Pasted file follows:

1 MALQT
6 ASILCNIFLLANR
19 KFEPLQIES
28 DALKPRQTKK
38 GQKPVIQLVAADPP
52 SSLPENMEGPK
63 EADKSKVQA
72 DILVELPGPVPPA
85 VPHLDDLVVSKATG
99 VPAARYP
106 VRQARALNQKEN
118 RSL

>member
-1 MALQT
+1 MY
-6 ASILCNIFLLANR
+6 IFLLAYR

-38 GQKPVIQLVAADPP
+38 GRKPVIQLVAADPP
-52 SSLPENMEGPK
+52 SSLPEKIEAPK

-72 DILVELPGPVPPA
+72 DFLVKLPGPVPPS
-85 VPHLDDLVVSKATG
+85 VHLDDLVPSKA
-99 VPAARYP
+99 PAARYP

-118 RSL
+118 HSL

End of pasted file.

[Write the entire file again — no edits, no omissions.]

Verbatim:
1 MALQT
6 ASILCNIFLLANR
19 KFEPLQIES
28 DALKPRQTKK
38 GQKPVIQLVAADPP
52 SSLPENMEGPK
63 EADKSKVQA
72 DILVELPGPVPPA
85 VPHLDDLVVSKATG
99 VPAARYP
106 VRQARALNQKEN
118 RSL

>member
-1 MALQT
+1 MY
-6 ASILCNIFLLANR
+6 IFLLAYR

-38 GQKPVIQLVAADPP
+38 GRKPVIQLVAADPP
-52 SSLPENMEGPK
+52 SSLPEKIEAPK

-72 DILVELPGPVPPA
+72 DFLVKLPGPVPPS
-85 VPHLDDLVVSKATG
+85 VHLDDLVPSKA
-99 VPAARYP
+99 PAARYP

-118 RSL
+118 HSL